ones calculated using single EDP.
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\section{Conclusions}
\label{sec:conclusions}
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A time domain intrusive probabilistic seismic risk analysis framework
for performance based earthquake engineering was described in some detail.
%
Methodology to simulate non-stationary stochastic seismic motions was
presented.
%
The presented methodology is directly compatible with state-of-the-art seismic
source characterization.
%
Different source, path and site factors are explicitly accounted for in the
stochastic modeling of Fourier amplitude spectrum and Fourier phase derivative.
%
Both uncertain seismic motions and uncertain structural parameters are
characterized as random process/field and represented with Hermite polynomial
chaos (PC) Karhunen-Lo{\`e}ve (KL) expansion.
%
Direct polynomial chaos based Galerkin intrusive modeling of 1D elastic-plastic response
was formulated and applied to simulate the uncertain hysteretic
behavior of restoring force versus inter-story drift for shear frame structure.
%
Formulations for random stiffness polynomial chaos coefficients were derived and incorporated
into stochastic Galerkin elastic-plastic finite element method.
%
% The issue of PC characterization of random stiffness in current probabilistic
% elastic-plasticity based on Fokker-Planck-Kolmogorov (FPK) equation is resolved.
% %
Using developed stochastic elastic-plastic finite element method, probabilistic dynamic response
of uncertain structural system driven by uncertain motions is intrusively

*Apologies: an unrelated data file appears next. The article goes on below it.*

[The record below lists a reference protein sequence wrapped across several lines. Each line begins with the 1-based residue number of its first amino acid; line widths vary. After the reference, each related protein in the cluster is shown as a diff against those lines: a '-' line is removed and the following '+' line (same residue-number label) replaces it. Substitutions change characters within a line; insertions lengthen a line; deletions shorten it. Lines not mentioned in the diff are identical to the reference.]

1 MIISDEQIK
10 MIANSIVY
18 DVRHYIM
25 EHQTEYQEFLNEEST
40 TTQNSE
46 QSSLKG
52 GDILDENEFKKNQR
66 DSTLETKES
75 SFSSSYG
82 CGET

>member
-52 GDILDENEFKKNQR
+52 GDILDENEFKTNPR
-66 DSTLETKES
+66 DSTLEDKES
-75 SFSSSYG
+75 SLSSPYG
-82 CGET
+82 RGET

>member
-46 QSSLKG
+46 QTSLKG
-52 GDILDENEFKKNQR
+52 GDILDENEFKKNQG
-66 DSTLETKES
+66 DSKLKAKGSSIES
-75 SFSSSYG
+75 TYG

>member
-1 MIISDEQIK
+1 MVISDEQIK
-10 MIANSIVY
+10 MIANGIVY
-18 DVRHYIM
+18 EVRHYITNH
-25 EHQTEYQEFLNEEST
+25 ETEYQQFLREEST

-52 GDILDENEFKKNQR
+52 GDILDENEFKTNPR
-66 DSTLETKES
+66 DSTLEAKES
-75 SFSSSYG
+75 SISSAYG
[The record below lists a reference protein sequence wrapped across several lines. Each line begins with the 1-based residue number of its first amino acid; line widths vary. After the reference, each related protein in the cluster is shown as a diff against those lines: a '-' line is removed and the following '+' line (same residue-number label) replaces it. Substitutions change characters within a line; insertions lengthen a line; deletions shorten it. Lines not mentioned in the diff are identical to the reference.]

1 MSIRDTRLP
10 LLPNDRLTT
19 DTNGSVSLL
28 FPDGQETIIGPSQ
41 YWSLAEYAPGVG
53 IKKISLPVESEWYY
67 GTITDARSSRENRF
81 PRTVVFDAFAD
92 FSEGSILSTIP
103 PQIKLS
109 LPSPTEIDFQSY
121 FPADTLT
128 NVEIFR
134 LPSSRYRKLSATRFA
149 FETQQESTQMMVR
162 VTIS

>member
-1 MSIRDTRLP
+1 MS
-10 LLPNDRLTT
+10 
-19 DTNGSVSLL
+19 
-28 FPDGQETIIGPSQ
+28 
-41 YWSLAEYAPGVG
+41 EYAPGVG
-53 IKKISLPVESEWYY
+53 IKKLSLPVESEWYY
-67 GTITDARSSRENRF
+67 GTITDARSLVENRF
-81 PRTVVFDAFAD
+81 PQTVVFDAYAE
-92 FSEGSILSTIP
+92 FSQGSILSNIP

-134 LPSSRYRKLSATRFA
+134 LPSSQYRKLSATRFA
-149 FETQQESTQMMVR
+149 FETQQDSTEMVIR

solved.
%
Following that, seismic risk for damage measure defined on single or multiple
engineering demand parameter(s) was calculated.
%
The proposed framework is illustrated within seismic risk analysis of an eight-story
shear frame structure excited by uncertain strike-slip fault earthquakes.
%
Presented new framework avoids the drawbacks of choosing and using intensity measure(s).
%
All the seismic motion characteristics and their uncertainties, for example,
uncertain peak ground acceleration (PGA), spectrum acceleration (Sa) and others, are captured by random process motions and
directly propagated into uncertain structural system.
%
Development of ground motion prediction equations (GMPEs) for potentially new intensity measures (IMs) (e.g., Arias intensity or cumulative absolute velocity) and repetitive Monte Carlo fragility simulations are
circumvented.
%
Though most of current seismic risk analyses are performed for damage measure
defined on single engineering demand parameter, presented framework can also handle joint engineering demand parameters/failure
criteria without much additional effort.
%
It is found that, for different damage measure defined on joint engineering demand parameters,
corresponding seismic risk significantly varies and is rather different from the
risk value for single engineering demand parameter.
%
Therefore, considering damage measure based on joint engineering demand parameters can be of great
interest in seismic risk analysis.
%
Future work will focus on accuracy and efficiency comparison between the
proposed framework and existing intensity measure based, non-intrusive seismic risk analysis and also applying the proposed framework to more realistic engineering structures.
%
% Here's the list of references:
%
% \label{section:references}
\bibliography{refmech}
%
\end{document}